The Technological Institute of Tuxtepec (Ittux) that is part of National Technological of Mexico (Tecnm) – has developed a prototype of a speed bump on streets or highways capable of generating clean electricity.
The model integrates two hydraulic cylinders that harness the kinetic energy of the car to pump pressurized oil and place it in a hydraulic accumulator that sets an engine in motion, which is responsible for driving an electric generator, according to the information by the Information Agency of the National Council for Science and Technology of Mexico, CONACYT.
“The pumped oil is stored under pressure in the hydraulic accumulator and once this is filled, it triggers a directional valve controlling the hydraulic motor and this, in turn, drives the electric generator. To operate, the prototype has a hydraulic circuit where check valves, accumulator and directional valves interact, and a hydraulic motor which is what eventually will drive the electrical generator, “said Hugo Pacheco, a professor of Ittux, who led the team of engineering students who have developed the model at Tuxtepec Institute of Technology.
Once the vehicle passes through the speed bump, two springs integrated in the mechanical model returns it back to its initial position while the cylinders are extended. Thanks to this, the process is repeated indefinitely.
Clean energy generation
Martin Julian Fernandez Cueto, head of the Mechanical Metal Department of Ittux said that the amount of energy generated by the speed reducer is sufficient to power devices such as mobile phones, laptops and electronic tablets.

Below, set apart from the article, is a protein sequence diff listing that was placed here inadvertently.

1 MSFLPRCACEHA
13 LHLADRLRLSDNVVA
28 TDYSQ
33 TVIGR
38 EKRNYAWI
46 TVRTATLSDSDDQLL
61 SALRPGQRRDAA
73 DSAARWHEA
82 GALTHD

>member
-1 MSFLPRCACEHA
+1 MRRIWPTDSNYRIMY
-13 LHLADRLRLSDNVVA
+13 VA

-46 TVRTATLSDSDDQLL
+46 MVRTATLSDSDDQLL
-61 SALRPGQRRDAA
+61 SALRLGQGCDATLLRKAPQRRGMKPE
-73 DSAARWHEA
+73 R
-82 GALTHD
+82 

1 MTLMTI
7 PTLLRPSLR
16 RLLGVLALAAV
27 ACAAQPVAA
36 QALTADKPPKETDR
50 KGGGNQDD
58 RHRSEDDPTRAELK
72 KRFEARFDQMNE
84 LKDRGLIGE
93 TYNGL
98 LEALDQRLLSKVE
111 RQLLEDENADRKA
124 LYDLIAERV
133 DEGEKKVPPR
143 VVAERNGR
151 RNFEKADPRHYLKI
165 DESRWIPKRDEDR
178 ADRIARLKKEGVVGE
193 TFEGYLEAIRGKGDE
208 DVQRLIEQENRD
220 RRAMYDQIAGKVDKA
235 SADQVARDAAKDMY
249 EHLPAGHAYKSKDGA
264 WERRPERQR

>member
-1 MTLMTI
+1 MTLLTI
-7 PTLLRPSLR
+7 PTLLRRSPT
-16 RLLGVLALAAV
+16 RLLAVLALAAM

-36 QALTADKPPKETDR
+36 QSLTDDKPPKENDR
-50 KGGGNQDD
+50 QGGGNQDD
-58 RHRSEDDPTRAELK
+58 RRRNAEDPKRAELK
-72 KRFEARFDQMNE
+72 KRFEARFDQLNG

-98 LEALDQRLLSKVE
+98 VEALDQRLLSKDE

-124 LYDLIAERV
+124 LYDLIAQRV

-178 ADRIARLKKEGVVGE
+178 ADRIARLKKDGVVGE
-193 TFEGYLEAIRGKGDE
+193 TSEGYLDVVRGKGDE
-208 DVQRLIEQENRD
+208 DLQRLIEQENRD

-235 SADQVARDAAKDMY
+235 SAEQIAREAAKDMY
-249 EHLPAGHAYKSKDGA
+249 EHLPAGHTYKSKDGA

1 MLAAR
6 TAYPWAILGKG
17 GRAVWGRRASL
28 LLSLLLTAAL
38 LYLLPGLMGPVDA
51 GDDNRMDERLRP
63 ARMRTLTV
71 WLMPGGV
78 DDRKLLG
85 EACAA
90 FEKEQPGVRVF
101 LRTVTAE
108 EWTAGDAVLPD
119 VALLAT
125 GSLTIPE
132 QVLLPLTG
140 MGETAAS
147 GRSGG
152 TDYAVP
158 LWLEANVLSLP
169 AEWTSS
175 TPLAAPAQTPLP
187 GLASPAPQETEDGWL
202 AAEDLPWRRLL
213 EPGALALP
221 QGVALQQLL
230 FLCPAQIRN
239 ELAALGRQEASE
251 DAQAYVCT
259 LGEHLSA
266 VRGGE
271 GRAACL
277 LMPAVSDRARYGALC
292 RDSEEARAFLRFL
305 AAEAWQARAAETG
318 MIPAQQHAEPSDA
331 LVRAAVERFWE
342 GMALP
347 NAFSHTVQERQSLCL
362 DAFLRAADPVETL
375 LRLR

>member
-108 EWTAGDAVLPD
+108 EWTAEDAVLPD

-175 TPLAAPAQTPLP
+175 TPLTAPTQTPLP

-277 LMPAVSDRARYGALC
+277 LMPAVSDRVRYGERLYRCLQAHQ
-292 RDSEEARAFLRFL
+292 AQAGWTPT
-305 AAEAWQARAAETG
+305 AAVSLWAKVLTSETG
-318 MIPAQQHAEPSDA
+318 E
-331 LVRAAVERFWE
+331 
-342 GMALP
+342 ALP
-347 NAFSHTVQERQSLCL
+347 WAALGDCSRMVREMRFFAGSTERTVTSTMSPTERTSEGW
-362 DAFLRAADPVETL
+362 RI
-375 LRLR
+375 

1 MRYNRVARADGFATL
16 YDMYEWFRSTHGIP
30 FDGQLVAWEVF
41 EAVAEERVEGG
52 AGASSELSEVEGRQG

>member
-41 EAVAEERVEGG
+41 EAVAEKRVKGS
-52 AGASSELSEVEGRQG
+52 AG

In addition, he stressed the need to consider alternative energy sources like this, because conventional sources harm the environment, as is the case when burning fossil fuels in thermal power plants or radioactive contamination at nuclear power plants.
“The fact of being a clean energy generating source makes its construction is justifiable, besides being economical and not causing environmental pollution. It also contributes to research on new electricity generating sources, in order to its eventual implementation at industrial level to achieve energy at low cost, “he said.
The first phase of the project included computer assisted design to assess dimensions while in the second stage the prototype was built and stress tests were carried out such as the finite element method, which consists of a numerical process that helps know in depth their physical behavior.
The prototype is available at the Laboratory of Electromechanics of Ittux and is used by students as teaching equipment for testing energy conversion; and they are also exploring the possibility of implementing it on streets and highways, and thus generate a considerable amount of electricity.